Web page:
leafy spurge plant What is Leafy Spurge?

Leafy spurge
Euphorbia esula (complex)
Spurge family - Euphorbiaceae

Other common name: Faitour's grass
Native range: Eurasia
Entry into the United States: The plant was first reported in the United States in 1827.


Life duration/habit: Leafy spurge is an aggressive, persistent, deep-rooted perennial, growing to a height of I in (3 ft) or taffer.Vegeta-tive stems manufacture sugars for root reserves while other stems produce flowers.

Reproduction: Leafy spurge reproduces by vegetative regrowth from spreading roots and by the production of large quantities of seeds that are often distributed by birds, wildlife, humans, and in rivers and streams.
leafy spurge root buds leafy spurge
root buds

Roots: Leafy spurge roots are brown with pinkish buds. Plants are able to maintain high root reserves through an extensive root system, ranging from a massive network of small lateral roots near the soil surface [within 30.5 cm (12 in)] to deep, penetrating taproots that may extend to depths of 3 to 7 in (9 to 21 ft).This ability to maintain high root reserves permits the plant to recover quickly from physical and most chemical damage.

Stems and leaves: The stems are thickly clustered and bear narrow, 2.5 to 10 cm (I to 4 in) long leaves that are alternately arranged along the stems. When damaged, leaves and stems exude a milky latex. Flowers: The small flowers are yellowish-green, arranged in clusters, and enclosed in yellow-green bracts. Fruits and seeds: Seeds are oblong and gray to purple, and occur in clusters of three. When dry, the seed capsules shatter, scattering seeds away from the plant.

leafy spurge seeds inside bracts
leafy spurge seeds
inside bracts


Worst infested states: Leafy spurge now extends from southern Canada through the northern United States, and is approaching areas as far south as Texas. (see distribution of leafy spurge)

Habitat: it has become dominant on rangelands and pastures in a wide range of environments throughout much of the United States.

Impacts: Leafy spurge produces a milky latex that is poisonous to some animals and can cause blistering and irritation on skin.The digestive tract is similarly affected when this plant is eaten by humans and some animals. In cattle it causes scours and weakness; when ingested in larger amounts it can cause death. Cattle usually refuse to eat leafy spurge unless it is given to them in dry, weedy hay or when better forage is not available.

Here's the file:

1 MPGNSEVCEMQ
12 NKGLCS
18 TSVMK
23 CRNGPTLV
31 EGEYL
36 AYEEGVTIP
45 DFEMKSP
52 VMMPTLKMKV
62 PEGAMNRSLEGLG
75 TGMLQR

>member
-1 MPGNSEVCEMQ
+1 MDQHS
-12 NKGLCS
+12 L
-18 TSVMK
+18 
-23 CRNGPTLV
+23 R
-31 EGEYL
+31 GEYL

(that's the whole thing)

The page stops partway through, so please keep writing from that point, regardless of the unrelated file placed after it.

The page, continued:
A conservative 1979 estimated loss in the United States of $10.5 million annually was based on expenditures for controlling leafy spurge and loss of productivity. Although leafy spurge infestations are most severe on undisturbed lands, on cultivated cropland the weed can reduce crop yields by 10 to 100%. A 1990 study conducted by North Dakota State University estimated the direct annual financial impact in Montana, North Dakota, South Dakota, and Wyoming to be $40.2 million with secondary impacts at $89 million and the potential loss of 1,433 jobs annually.


milky white latex dripping out of broken leafy spurge plan stem
leafy spurge latex
Leafy spurge is extremely difficult to control by chemical means and almost impossible to control by cultural or physical methods. It apparently has the ability to purge undesirable chemicals from the root system in approximately the top 45 cm (18 in) of the soil, allowing the remaining portion of the root system to regenerate as soon as the effect of the chemical in the soil has dissipated. Although leafy spurge causes problems with cattle that consume it, sheep generally can be taught to feed on it and goats will seek it out. Both sheep and goats are used in weed control programs to "keep the yellow out" and to retard the spread of leafy spurge. People should handle the plant with caution because the latex can cause irritation, blotching, blisters, and swelling in sensitive individuals. The eyes should never be rubbed until after the hands are thoroughly washed. The dried latex is often very difficult to wash off, consider wearing lightweight latex gloves when handling the plant.

text authors: N.E. Rees, N.R. Spencer, L.V Knutson, L. Fornasari, PC. Quimby, Jr., R.W Pemberton, and R.M. Nowierski

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